“The essence of the independent mind lies not in what it thinks but how it thinks” – Christopher Hitchen
The World Economic Forum (WEF) in their recently published “The Future of Jobs” report identified critical thinking as one of the top 10 skills needed to stay relevant in 2020. Further studies also identify critical thinking as one of the key skills that contributes to 60-70% of workplace success in addition to EQ, problem-solving, people management, teamwork and collaboration, communication among other key skills.

In a country like India where our education system is focused largely on the development of technical competencies and premised on the accomplishment of grades or marks and rot learning over knowledge enhancement, this poses a particular challenge. With institutes not focused on inculcating key workplace skills, where do young graduates and professionals go to hone these pertinent skillsets?

For me the realization of the importance of developing my own critical thinking skills came in my first semester of undergraduate college in the US. I remember clearly being given a homework book reading assignment and called out in class to give my views on the book. When I explained my understanding of the book the professor made her displeasure clear saying they could all read page no.128, what she wanted to know was my ability to analyze, reason, reflect, offer perspective and effectively evaluate.

Critical thinking can be defined as the ability to analyze information objectively and make a reasoned decision. It involves the process of evaluation, research and drawing reasonable conclusions from information and honing in on useful details to solve a particular problem or form a reasoned decision. It is the objective analysis and evaluation of an issue in order to form a judgment.

According to The Foundation of Critical Thinking, “Critical thinking is the intellectually disciplined process of actively and skillfully conceptualizing, applying, analyzing, synthesizing, and/or evaluating information gathered from, or generated by, observation, experience, reflection, reasoning, or communication, as a guide to belief and action.”

As a leadership coach and workplace behaviour facilitator who works with millennials on developing critical thinking skills, as well as someone who has actively developed my own skills in this realm my recommendations on how you can broaden your own critical thinking abilities are as follows:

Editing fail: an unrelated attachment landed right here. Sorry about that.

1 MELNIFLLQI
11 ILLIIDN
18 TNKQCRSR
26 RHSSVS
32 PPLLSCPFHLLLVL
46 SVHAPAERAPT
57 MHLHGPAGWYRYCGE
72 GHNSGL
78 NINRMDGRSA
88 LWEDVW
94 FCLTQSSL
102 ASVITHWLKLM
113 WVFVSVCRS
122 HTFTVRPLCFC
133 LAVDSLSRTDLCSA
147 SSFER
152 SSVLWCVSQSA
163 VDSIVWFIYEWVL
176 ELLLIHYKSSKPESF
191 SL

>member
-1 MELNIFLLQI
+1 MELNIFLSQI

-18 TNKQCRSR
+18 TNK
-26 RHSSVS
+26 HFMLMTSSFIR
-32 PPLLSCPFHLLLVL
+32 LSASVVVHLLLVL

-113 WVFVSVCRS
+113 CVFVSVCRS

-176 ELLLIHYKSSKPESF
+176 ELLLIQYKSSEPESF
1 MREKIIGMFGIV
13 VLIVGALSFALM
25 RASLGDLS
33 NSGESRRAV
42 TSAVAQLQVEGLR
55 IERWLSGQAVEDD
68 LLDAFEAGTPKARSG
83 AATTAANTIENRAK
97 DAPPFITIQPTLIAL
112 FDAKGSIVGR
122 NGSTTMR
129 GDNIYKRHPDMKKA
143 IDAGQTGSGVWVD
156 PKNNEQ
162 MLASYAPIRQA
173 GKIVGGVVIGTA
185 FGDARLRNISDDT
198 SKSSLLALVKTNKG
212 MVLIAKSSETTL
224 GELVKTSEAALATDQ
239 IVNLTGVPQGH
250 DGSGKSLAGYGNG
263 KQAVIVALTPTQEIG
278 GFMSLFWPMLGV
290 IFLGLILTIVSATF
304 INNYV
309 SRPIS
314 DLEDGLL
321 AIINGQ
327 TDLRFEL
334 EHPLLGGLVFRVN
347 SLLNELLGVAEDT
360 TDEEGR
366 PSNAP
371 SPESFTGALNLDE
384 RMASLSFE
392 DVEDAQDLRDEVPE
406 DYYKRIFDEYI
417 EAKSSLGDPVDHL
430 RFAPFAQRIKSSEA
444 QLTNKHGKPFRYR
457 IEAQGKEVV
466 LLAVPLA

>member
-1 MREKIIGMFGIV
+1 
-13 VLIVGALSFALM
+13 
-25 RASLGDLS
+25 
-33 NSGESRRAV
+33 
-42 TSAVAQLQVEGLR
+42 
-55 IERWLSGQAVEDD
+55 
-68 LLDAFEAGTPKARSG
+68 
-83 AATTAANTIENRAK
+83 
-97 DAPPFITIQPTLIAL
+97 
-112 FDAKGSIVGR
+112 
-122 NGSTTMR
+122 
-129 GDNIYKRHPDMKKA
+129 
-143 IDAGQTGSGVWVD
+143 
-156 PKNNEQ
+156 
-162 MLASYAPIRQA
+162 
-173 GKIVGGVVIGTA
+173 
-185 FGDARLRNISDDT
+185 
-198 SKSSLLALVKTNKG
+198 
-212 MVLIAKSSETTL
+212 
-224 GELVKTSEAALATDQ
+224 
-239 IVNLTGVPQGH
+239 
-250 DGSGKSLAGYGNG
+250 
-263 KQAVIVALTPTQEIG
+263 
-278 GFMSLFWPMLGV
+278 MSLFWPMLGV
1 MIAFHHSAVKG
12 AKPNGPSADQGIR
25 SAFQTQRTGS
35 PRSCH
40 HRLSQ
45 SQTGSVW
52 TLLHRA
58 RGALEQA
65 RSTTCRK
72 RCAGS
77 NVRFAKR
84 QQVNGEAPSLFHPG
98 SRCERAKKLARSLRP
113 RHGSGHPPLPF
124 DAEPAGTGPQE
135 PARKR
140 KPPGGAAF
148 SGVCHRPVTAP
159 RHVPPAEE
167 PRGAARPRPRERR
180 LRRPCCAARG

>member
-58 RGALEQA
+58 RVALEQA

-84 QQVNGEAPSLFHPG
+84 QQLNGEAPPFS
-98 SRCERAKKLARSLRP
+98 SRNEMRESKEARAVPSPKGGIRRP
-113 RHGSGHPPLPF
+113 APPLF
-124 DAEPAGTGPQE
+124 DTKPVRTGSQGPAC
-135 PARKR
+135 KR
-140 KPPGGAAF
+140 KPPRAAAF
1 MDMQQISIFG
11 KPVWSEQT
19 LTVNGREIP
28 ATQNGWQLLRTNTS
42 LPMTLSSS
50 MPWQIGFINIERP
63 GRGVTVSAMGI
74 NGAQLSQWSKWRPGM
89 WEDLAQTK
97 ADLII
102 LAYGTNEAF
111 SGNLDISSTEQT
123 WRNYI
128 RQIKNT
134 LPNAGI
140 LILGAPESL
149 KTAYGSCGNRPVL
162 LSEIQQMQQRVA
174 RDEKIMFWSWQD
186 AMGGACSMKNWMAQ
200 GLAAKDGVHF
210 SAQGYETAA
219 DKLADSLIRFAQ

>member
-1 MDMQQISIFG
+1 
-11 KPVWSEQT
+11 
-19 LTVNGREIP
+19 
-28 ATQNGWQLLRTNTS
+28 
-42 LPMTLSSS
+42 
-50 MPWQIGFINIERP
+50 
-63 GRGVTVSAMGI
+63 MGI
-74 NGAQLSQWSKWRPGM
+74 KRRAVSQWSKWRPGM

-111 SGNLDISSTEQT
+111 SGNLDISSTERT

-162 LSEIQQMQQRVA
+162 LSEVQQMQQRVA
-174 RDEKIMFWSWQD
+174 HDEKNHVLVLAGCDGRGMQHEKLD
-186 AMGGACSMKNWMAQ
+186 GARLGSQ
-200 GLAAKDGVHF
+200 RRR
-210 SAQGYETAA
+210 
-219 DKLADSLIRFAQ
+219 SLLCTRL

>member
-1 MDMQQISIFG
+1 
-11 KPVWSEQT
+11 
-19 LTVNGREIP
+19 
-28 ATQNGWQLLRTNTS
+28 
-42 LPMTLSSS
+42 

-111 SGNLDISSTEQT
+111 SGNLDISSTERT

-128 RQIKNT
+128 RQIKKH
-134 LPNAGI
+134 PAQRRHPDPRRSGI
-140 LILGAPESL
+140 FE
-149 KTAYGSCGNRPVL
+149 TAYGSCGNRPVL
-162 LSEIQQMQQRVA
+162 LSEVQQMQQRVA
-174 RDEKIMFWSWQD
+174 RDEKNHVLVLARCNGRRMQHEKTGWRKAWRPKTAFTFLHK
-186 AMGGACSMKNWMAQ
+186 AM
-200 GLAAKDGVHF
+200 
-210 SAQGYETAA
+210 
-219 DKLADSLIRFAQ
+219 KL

1. Ask Open-Ended Questions: One of the starting points of developing critical thinking abilities is to ask basic “what” or “how” questions. Don’t accept assumptions and statements as is and make sure you develop the mental ability to question. However, it is also important to manage the fine line between asking effective questions and too many questions or posing too many challenges!

2. Change Your Lens: Broaden your outlook by overcoming your inherent biases and assumptions to look at issues or situations through other perspectives. Be aware of your own mental processes and heuristics (mental shortcuts).

3. Gather Information: Use facts, data, theories and do your research thoroughly to ensure that you understand the different viewpoints and compare arguments on the subject matter. Don’t fall prey to unsourced claims and develop the ability to identify them!

4. Don’t Make It Personal: It is important to self-check to ensure that you take an objective view of the topic at hand. Strong critical thinkers do their best to evaluate information objectively andrecognize their own biases.

5. Draw Conclusions: The ability to make inferences and draw conclusions from the information presented to you is another key skill to mastering the art of critical thinking. Remember, an inference is an educated guess and your ability to make an inference will depend on your ability to gather as much information, understand different perspectives and assess before jumping to any conclusions.

6. Read Smart: In the Forbes August 2018 report, they identified the ability to learn how to learn and read intelligently as key skills to stay relevant. With the volume of information available to us today, it is important to master the art of “reading smart” to hone in on the relevant information.

7. Be Open Minded: Curiosity, humility and the ability to receive feedback and critique on our viewpoints is equally important. When presenting our analyses,it is also important to give equal weightage to alternative opinions or recommendations. They could help in making our argument stronger!

Remember, you don’t have to think critically all the time but instead use it as an effective tool for you to deploy when solving important problems or making key decisions!

(Shubika Bilkha is Partner, EdpowerU)